Book Review: The Sky is Everywhere, by Jandy Nelson

cv_the_sky_is_everywhereAvailable in bookstores nationwide.

The sky is everywhere, is a tale of death, mourning, love and following one’s own heart. It is lyrically told, interspersed throughout with heart-wrenching pieces of poetry.

The protagonist,17-year old Lennie, lives with music in her veins. For most of her life it has been just her and her sister, Bailey, living with their larger-than-life (at least in personality) grandmother and irrepressible uncle, Big. Then one day, suddenly, tragically, Bailey dies. It is impossible for her sister to grasp – too long has she been her sister’s shadow, her companion pony. Her body reacts in strange ways, craving desire and belonging. This leads to some uncomfortable moments with Bailey’s bereaved boyfriend, Toby. The two are drawn together by a connection that they feel no-one else can quite comprehend.

Enter into the picture, the charismatic new boy, Joe Fontaine. Joe embraces life with an enthusiastic glee and embraces love with the same uninhibited enthusiasm. But a heart so big is easy to break, and as Lennie and he are drawn closer together, misunderstandings and misguided actions strive to drive them apart.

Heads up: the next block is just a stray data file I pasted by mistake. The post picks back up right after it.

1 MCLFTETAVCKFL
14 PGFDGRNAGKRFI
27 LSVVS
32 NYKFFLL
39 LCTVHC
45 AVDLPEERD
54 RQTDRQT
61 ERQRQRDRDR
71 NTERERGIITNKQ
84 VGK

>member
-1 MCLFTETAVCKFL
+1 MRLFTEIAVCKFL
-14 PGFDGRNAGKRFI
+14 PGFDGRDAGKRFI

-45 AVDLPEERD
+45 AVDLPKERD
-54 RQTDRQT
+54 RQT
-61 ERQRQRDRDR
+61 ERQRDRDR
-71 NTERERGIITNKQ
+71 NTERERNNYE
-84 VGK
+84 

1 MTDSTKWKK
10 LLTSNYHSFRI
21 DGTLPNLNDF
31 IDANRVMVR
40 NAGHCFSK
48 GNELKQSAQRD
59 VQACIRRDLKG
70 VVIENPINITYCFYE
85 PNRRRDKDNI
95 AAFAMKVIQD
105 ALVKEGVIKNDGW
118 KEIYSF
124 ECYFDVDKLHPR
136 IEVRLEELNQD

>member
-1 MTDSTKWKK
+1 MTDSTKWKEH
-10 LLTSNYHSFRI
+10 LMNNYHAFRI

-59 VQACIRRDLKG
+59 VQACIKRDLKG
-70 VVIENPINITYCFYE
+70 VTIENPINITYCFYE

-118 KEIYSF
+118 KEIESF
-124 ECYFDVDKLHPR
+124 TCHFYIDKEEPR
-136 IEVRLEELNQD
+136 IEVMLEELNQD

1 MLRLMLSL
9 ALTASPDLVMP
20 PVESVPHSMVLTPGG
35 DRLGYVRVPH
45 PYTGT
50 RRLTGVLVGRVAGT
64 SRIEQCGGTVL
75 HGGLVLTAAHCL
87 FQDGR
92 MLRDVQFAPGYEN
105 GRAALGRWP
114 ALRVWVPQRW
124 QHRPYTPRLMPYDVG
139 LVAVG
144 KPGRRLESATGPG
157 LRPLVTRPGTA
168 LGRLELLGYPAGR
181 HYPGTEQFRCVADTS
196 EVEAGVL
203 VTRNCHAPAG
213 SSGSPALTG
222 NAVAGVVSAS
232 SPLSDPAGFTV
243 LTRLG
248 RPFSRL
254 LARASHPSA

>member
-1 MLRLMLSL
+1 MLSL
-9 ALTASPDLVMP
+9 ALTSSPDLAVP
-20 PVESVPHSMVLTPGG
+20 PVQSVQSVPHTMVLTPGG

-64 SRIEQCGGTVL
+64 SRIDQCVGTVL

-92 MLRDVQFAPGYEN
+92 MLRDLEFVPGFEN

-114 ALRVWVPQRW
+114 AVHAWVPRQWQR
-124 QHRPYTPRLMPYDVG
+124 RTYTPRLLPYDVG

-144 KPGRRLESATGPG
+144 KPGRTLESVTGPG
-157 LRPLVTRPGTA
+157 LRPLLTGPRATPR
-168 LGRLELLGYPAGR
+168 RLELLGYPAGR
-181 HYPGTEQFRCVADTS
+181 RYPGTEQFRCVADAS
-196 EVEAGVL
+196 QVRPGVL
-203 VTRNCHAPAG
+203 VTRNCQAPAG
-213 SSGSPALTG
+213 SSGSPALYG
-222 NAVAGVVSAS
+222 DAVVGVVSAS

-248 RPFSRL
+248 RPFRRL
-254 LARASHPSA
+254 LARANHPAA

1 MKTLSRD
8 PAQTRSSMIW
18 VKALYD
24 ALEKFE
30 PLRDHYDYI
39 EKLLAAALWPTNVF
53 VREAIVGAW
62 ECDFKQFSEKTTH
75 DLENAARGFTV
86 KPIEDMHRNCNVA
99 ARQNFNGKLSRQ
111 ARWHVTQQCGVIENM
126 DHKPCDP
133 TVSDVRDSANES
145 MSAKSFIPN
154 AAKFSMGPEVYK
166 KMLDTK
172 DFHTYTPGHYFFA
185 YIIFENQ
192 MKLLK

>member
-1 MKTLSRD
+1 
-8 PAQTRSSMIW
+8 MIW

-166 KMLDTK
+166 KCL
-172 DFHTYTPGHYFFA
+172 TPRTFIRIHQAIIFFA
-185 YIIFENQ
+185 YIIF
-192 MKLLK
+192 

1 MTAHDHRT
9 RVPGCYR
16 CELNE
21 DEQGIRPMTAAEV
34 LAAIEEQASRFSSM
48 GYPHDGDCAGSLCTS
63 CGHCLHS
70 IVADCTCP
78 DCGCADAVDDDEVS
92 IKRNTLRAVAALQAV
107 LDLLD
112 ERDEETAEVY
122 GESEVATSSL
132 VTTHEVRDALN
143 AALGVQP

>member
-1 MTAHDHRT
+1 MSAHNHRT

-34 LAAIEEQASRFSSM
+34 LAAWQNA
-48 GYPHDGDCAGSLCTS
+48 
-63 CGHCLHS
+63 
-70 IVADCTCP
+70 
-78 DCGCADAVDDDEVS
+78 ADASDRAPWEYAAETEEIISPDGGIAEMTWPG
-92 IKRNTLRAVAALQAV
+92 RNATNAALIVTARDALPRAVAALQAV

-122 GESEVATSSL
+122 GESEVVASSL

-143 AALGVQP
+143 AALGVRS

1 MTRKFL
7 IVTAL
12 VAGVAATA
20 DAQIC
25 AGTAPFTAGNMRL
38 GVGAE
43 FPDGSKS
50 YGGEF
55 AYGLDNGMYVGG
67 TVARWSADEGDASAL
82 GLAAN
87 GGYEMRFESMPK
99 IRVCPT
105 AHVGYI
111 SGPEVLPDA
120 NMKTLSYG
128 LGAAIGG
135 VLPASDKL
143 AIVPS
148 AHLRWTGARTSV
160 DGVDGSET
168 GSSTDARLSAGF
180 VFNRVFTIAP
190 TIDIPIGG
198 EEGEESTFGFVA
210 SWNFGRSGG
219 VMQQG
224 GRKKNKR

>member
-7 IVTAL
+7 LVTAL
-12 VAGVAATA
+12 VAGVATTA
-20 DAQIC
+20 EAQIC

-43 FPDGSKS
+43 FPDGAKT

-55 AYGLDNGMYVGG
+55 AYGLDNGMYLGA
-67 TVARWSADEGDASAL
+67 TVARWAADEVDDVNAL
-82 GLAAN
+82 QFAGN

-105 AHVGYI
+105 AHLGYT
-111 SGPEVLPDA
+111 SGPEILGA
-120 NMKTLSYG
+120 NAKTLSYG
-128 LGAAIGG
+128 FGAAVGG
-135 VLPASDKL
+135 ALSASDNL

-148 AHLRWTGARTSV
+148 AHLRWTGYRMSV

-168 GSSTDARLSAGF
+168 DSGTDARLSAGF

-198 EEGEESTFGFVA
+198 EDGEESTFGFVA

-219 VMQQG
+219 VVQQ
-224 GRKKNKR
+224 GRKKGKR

The poems are fragments of Lennie’s soul, poignant and emotional. She sketches them on music paper, on discarded coffee cups, in the margins of her favourite books. She sets them free. And they are the final touch that turns this tale from a simple teen story of falling in love into something much deeper and more intense – an exploration of falling apart and then beginning anew.

This is a book of family, of friendship, of making the wrong choice and making the right choice. A book of losing oneself, then finding oneself.

Of falling in love. Of loss and forgiveness.

Reviewed by Angela Oliver

The Sky is Everywhere
by Jandy Nelson
Published by Walker Books (re-issue)
9781406354386

For fans of John Green and Rainbow Rowell.

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